Tuesday, December 15, 2009

Property-Assessed Wood Stove and Boiler Loans on Rise

Berkeley, CA and Boulder, CO may be known in most of America for their ultra-liberal tendencies, but they have pioneered a renewable energy funding mechanism that is on its way to being implemented in Illinois, Louisiana, Nevada, Ohio, Oklahoma, Texas, Virginia and many other states. It ties a loan for renewable energy systems to your property tax over a period of 20 – 40 years so whoever owns the property keeps paying down the loan. The Alliance for Green Heat researched how easy it will be for these loans to cover wood and pellet stoves and boilers.

To offer this sort of creative financing states need to pass enabling legislation and then the counties or municipalities that implement it, need to pass implementing regulations. To date around 15 states have already passed enabling legislation and 3 have pending, drafted legislation (AZ, NH & NY). Of all 18, CO, NV and NH identified biomass as being an eligible energy source. Seven other states (LA, MD, NC, OR, TX, VT and WI) stipulate "renewable energy" so presumably all renewables, including biomass, are included. In CO, funding can only be used to change-out an old wood or pellet stove unless your only source of heat is electric, which case it will cover a new installation.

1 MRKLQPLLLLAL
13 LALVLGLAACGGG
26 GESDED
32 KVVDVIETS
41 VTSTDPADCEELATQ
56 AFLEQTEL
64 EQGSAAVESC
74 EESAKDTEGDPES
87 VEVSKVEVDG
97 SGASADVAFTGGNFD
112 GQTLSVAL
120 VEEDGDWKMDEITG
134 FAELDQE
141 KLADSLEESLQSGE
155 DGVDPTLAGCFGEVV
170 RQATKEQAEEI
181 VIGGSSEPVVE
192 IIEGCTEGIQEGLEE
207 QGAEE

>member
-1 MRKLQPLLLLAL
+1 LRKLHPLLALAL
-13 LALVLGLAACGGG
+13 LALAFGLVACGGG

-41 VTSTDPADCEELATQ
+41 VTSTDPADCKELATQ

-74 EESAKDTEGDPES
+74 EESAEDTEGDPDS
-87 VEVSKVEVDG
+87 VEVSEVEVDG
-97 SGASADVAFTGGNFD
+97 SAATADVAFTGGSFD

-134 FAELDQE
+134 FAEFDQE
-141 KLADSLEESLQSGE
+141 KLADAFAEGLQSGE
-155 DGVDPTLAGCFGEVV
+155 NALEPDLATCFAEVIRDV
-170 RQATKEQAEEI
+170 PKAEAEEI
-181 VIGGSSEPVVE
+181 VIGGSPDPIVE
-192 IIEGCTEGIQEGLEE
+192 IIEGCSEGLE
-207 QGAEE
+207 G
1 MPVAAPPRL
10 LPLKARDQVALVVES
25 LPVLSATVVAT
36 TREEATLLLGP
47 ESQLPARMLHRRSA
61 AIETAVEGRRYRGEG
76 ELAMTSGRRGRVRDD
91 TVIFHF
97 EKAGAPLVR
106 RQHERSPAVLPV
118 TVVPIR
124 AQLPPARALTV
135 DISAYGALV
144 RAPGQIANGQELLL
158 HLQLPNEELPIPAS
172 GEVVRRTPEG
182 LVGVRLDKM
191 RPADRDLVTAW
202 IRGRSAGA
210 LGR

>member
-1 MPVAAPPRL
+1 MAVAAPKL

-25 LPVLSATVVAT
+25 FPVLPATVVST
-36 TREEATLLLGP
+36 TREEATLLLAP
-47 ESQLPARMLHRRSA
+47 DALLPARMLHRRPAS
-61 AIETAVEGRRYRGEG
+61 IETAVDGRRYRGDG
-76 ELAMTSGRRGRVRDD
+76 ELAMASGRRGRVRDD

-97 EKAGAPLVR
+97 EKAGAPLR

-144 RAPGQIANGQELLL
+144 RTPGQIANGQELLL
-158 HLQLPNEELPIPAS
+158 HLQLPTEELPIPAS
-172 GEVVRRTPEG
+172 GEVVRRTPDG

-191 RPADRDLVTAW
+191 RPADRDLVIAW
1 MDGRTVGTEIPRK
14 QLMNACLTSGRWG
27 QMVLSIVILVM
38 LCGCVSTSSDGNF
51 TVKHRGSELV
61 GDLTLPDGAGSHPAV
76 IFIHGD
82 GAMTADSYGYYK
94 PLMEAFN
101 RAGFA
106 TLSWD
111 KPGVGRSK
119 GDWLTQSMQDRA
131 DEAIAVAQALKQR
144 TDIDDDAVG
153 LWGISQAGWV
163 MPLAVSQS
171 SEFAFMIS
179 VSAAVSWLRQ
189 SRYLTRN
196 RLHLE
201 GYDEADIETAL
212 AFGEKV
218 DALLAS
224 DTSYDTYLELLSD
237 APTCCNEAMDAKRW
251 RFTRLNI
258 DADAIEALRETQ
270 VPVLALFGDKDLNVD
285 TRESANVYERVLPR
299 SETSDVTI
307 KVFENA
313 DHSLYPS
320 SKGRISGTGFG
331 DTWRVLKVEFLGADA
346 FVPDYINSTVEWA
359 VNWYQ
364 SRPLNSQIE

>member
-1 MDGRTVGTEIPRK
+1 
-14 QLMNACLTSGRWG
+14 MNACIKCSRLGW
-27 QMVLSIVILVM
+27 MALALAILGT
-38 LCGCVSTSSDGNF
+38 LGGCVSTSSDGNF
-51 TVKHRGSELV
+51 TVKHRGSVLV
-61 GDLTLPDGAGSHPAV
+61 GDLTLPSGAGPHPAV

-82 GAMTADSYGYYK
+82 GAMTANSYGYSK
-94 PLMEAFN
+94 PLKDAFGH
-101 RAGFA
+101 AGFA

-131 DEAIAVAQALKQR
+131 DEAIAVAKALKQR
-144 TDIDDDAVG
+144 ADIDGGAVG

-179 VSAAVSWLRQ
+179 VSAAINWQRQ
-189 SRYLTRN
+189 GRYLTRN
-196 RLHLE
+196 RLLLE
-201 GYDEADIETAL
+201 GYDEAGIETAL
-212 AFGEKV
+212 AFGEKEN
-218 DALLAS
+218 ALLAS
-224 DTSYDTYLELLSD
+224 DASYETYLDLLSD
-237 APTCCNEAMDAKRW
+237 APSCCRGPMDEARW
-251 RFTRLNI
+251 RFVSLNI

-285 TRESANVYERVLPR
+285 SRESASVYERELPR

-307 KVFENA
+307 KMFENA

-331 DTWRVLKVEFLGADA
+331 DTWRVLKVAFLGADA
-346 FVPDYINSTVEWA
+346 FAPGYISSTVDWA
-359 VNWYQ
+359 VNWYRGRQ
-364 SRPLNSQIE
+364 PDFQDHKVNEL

Four states authorize "distributed generation renewable energy sources" which limits it to solar and wind, and precludes biomass and geothermal, as far as we can tell: CA, IL, OK and VA. NY authorizes only solar and wind. Two states specifically just authorize solar: NM & OH. AZ appears to be unique in that it may not be available to individual property owners but only to groupings of properties and focuses on water improvements.

Several states include financing for both renewable energy and energy efficiency projects, so biomass may be able to be included as energy efficiency device, as it is in the federal tax code.

These programs are known as Property-Assessed Clean Energy (PACE) being promoted by the DOE, and a similar program, the Voluntary Environmental Improvement Bond (VEIB) is promoted by the EPA. Both programs are similar and states can merge the concepts and details. The VEIB concept can fund an even broader array of projects, and also has a focus on changing out wood stoves and outdoor wood boilers. EPA documents specifically explain that a payment for a new “$3,500 wood stove becomes less than $19 a month” under a VEIB program.

The Alliance for Green Heat is concerned that PACE type loans could be used to finance unregulated outdoor wood boilers in states that have not adopted legislation to ban installation of the most polluting models. The Alliance believes that PACE or VEIB funds should only be used to finance a EPA Phase II outdoor wood boiler.